Ethics education is often underfunded, both in the hospital and medical school settings, due to lack of importance being placed on it historically, and administrative obstacles. Possible approaches include the following:
- Align funding with students’ educational needs.
- Integrate ethics into sessions covering scientific topics.
- Conduct a needs assessment to determine which topics are most relevant to the setting.
Medical institutions didn’t always understand the importance of ethics to physician training, notes Timothy Lahey, MD, MMSc, chair of the clinical ethics committee at Lebanon, NH-based Dartmouth-Hitchcock Medical Center, and associate professor at Dartmouth’s Geisel School of Medicine.
“We valued physiology and histology and other canonical topics, and paid to teach them,” he says. This failure to recognize the importance of ethics training has left many departments underfunded.
“Upon realizing ethics training was important, those negotiating for funding to teach it often were late to the table, and at risk of getting the scraps of educational funding,” Lahey explains.
Administrative obstacles are another complicating factor. If funding for medical education flows through departments organized around scientific topics like anatomy or genetics, then ethics education can end up underfunded. “Ethics departments are often small and less powerful, and thus, last to the table if they exist at all,” says Lahey. He says the following are the two best ways of supporting ethics teaching despite tight funding:
- align funding with students’ educational needs, and
- integrate ethics into multidisciplinary teaching.
Rather than accept that there is little money left over for teaching an important topic like ethics, says Lahey, leaders in medical education need to ask first what students need to learn, then pay for teaching that addresses that need. “There is little argument physicians confront ethics issues on a regular basis, and thus, that ethics training is a core skill whose teaching should be funded,” says Lahey.
One way to make ethics training more cost-efficient is to integrate it into sessions that address other “bedrock” topics. “For instance, students can learn about the ethics of end-of-life care decision-making in a session about respiratory failure and ventilator physiology,” says Lahey.
Ethics education faces some similar challenges in the hospital setting. “High-quality ethics education can only be provided by clinical ethicists,” says Katrina A. Bramstedt, PhD, a clinical ethicist and adjunct professor at Bond University School of Medicine in Australia, and former faculty in the Department of Bioethics at Cleveland (OH) Clinic Foundation.
“These professionals have advanced training and applied skills in inpatient and outpatient medical ethics,” she explains. Not all hospitals have a fellowship-trained clinical ethicist on staff, however.
“In my experience, hospitals in this situation have reached out to me, essentially borrowing me from my primary institution, to provide their on-site education,” says Bramstedt. She created monthly and quarterly Bioethics Grand Rounds for many hospitals. The sessions are open to doctors, nurses, allied health staff, and students.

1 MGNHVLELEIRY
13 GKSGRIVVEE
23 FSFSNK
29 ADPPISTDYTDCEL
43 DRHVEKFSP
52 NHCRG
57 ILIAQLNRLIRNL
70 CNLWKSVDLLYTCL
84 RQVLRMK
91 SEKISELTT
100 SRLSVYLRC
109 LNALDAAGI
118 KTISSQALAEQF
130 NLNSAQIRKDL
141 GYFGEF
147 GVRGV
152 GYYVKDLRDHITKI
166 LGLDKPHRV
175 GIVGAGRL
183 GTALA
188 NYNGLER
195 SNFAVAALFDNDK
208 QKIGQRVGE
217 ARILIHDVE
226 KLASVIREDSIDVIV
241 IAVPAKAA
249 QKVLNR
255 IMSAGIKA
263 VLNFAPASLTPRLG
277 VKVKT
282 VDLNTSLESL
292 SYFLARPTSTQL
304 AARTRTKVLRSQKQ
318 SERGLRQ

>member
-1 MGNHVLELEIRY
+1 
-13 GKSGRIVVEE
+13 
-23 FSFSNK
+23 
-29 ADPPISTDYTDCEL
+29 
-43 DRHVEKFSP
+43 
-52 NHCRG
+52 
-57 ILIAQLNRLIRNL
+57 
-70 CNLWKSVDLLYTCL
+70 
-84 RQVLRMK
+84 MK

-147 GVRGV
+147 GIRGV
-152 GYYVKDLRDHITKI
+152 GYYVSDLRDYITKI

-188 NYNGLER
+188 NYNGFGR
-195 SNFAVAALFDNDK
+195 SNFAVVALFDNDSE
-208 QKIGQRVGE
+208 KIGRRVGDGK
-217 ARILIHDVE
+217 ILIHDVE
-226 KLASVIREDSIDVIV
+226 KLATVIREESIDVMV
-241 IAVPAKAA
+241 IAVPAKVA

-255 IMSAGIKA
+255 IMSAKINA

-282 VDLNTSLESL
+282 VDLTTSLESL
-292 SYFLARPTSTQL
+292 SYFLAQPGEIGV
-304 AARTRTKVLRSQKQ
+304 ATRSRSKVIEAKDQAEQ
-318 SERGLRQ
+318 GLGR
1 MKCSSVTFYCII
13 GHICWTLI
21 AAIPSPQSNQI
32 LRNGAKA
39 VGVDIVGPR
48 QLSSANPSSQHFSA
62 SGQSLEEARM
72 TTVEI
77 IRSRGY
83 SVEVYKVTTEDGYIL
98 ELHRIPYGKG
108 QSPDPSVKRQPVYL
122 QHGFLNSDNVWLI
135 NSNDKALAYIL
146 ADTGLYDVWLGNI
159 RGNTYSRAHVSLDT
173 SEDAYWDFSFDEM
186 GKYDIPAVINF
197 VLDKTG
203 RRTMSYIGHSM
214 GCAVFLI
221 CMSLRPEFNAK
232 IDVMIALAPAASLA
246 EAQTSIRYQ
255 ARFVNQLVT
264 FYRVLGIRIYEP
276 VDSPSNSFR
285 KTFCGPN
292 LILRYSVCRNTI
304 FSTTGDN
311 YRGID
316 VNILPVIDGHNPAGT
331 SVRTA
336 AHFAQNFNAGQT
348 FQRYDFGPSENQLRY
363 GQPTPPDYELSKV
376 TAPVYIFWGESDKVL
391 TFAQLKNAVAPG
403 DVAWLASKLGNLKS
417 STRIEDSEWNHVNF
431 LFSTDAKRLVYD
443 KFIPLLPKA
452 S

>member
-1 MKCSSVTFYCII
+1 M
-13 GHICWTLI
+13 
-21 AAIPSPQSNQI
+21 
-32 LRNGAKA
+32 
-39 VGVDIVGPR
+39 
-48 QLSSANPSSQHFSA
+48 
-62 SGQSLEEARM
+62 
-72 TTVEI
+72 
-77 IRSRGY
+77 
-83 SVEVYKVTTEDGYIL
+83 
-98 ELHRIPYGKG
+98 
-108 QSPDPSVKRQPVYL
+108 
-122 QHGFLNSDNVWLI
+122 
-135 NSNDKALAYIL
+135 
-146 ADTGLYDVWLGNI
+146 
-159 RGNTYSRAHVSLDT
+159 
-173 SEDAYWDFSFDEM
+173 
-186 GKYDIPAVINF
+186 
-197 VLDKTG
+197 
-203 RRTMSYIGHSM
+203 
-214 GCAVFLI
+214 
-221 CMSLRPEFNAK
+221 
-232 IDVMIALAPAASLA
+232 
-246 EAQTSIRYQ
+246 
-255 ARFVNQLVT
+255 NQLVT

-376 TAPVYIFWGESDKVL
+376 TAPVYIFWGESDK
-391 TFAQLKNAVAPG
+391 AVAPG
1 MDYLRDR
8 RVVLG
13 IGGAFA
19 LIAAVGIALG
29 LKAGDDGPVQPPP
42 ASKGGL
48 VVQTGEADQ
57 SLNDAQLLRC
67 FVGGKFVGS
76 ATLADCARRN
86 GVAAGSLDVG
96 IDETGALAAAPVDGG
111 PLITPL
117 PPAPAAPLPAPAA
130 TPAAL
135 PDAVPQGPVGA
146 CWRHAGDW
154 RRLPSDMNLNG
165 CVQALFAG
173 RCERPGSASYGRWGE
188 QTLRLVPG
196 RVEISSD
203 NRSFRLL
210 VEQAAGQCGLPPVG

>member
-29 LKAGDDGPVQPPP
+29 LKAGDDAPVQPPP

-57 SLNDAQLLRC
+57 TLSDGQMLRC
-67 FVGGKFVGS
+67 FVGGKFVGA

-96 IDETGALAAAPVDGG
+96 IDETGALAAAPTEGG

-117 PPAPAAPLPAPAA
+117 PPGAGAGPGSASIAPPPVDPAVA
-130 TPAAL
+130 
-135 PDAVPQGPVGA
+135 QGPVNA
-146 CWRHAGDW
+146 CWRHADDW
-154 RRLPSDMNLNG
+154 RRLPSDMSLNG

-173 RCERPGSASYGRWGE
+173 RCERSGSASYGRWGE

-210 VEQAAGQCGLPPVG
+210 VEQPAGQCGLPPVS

“These sessions are video or audiotaped to create a local educational archive. They are sometimes live-streamed to remote in-network hospitals,” says Bramstedt.
She recommends that hospitals first conduct a needs assessment to identify which topics are most appropriate to the setting. For example, a session on transplant ethics would not be appropriate for a hospital that doesn’t perform organ transplants, but a session on organ donation ethics is appropriate for any hospital.
“Hospitals might have specific needs based on recent events such as a serious medical error, media relations fiasco, or complex clinical trial,” says Bramstedt. To increase attendance at ethics education sessions, she suggests the following:
- make attendance mandatory,
- provide CME units, and
- provide a meal.
“Also, clinical ethicists must go beyond the basic PowerPoint slide set, and engage their learners with technology such as e-polling, videos, and cases,” says Bramstedt. She says e-polling is best used at the start of sessions by asking the audience questions they can answer anonymously in an electronic poll that is visible to everyone. “The resultant data set informs both the teacher and the audience about their current knowledge, as well as lack of knowledge,” says Bramstedt.
Ethics education “should not be a philosophy course,” in Bramstedt’s view — but rather, applied medical ethics that shows clinicians how to identify and resolve ethical dilemmas.
The cost of “borrowing” a clinical ethicist is about $200 per session for an honorarium, plus additional costs to provide CME and meals, Bramstedt estimates. “These expenses should be viewed as the cost of doing business, rather than an impediment or burden,” she says.
Furthermore, there is the potential for considerable “downstream” cost savings. “Ethics education of healthcare staff may reduce staff moral distress and turnover, increase patient satisfaction, and reduce litigation,” says Bramstedt.
- Katrina A. Bramstedt, PhD, Clinical Ethicist, Bond University School of Medicine, Queensland, Australia. Email: [email protected].
- Timothy Lahey, MD, MMSc, Chair, Clinical Ethics Committee, Dartmouth-Hitchcock Medical Center, Lebanon, NH. Phone: (603) 650-6063. Fax: (603) 650-6110. Email: [email protected].